While every microbrewery and small-batch distiller in America was busy looking for a charming, antique background story to bolster their brand, Brian Ellison, founder of Death’s Door Spirits in Wisconsin, accidentally became an illegal moonshiner by transporting mash across state lines.
Ellison began working as a consultant on economic development for Washington Island, Wisconsin, once a successful agricultural hub that took a hit in the 1970s when potato farming became almost entirely industrialized. In an attempt to revitalize the local economy and agricultural tradition, Ellison worked with two brothers on the island to grow wheat.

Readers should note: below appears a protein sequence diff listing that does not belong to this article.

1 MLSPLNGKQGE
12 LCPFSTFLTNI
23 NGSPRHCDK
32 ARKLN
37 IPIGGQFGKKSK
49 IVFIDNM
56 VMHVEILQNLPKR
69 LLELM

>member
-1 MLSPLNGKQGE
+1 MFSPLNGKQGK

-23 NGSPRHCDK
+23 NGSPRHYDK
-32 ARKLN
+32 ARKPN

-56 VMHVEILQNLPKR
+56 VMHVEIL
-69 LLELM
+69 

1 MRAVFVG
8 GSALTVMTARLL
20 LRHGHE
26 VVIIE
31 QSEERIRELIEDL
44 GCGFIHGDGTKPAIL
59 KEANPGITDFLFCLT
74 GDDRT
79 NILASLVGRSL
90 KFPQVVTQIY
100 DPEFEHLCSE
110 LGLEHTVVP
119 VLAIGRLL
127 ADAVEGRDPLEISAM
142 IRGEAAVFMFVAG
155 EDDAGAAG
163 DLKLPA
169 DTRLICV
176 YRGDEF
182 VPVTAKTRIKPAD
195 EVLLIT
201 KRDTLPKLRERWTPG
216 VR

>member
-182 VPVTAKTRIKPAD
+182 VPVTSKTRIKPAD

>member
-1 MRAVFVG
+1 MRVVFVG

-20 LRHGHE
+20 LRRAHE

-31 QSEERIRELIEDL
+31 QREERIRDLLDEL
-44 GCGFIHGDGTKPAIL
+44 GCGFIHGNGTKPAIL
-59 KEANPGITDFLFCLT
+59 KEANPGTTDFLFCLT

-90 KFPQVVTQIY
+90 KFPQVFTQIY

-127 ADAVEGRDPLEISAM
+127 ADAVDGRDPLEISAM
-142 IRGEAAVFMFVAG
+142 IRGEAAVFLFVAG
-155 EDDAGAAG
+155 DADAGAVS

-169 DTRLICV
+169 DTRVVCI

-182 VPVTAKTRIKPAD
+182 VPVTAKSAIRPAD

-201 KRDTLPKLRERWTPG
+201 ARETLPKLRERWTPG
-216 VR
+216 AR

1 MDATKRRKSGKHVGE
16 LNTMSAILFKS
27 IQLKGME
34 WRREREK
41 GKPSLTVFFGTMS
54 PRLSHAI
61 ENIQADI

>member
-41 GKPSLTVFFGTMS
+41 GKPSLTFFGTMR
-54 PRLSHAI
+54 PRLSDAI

“We used the wheat for bread, and sold it to hotels and made pizza crusts, but we started looking for other ways to use it,” he says.
Ellison devised a plan to sell the wheat to a local brewery, and soon began supplying the island’s wheat to the celebrated Capitol Brewery. It introduced a beer called Island Wheat, now one of region’s most famous brews.
Still looking to use Washington Island’s wheat in other ways, Ellison began to explore spirit-making, something of a risk at a time when there were hardly more than 70 distilleries in the United States. Today, roughly 10 years later, there are nearly 700 stateside distilleries.
“For a long time, I was unable to find anyone interested in using the island wheat and turning it into mash,” says Ellison.
Eventually, he found a distiller in Cedar Rapids, Iowa with a 35-gallon pot still and some spare time to work with Ellison on the weekends. Ellison decided to take the mash produced in Wisconsin, load it in 55-gallon drums into the back of a rental truck, and then drive it himself to Iowa.